(Bloomberg) -- Canadian consumer insolvencies fell last year to the lowest level in two decades, as government support measures and creditor deferral programs allowed borrowers to keep making monthly payments.

There were 96,458 filings in 2020, the lowest since 2002, the Office of the Superintendent of Bankruptcy Canada reported Friday. That’s down 30% from 137,178 consumer insolvencies in 2019, the largest one-year decline in records back to 1987.

The drop in bankrupticies represents perhaps the starkest metric for what has been the biggest economic surprise over the past year: the sharp improvement of Canadian household finances during the pandemic.

Income support from the federal government and payment holidays from lenders kept Canadian households from fraying during the worst months of the pandemic, even as more than 3 million people were thrown out of work. Official data from Statistics Canada showed disposable income and savings rates actually increased during the lockdowns.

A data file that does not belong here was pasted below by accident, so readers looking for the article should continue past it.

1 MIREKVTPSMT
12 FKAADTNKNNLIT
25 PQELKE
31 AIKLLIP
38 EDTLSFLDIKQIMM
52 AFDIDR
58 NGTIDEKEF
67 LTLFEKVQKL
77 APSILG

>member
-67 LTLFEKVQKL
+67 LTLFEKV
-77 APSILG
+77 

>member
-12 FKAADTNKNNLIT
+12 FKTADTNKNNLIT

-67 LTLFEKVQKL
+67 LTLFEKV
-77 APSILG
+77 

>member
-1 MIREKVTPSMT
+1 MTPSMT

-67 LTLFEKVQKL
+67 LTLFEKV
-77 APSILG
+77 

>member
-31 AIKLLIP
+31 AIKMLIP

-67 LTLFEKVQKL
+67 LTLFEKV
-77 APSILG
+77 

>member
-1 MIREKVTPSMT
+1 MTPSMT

“With households having more income on average, that accounts for a lot of this diminution in activity,” André Bolduc, executive board member at the Canadian Association of Insolvency and Restructuring Professionals, said in a phone interview. “But in addition to that, creditors were not enforcing, people were getting deferrals.”

But there are indications things may be gradually returning to normal. Fourth-quarter insolvencies jumped 13% from the three months before that, the largest quarterly increase since 2009.

The federal government has been paring back transfers and creditors are becoming less lenient toward missed payments.

“Insolvency rates are creeping back up to more normal levels,” said Bolduc, who’s also a trustee at BDO Debt Solutions in Ottawa. “In our office, I see it from people that we meet, I know that collection activities are going up.”

The data also show business filings were down sharply in 2020, plunging 24% from a year earlier to 2,786.

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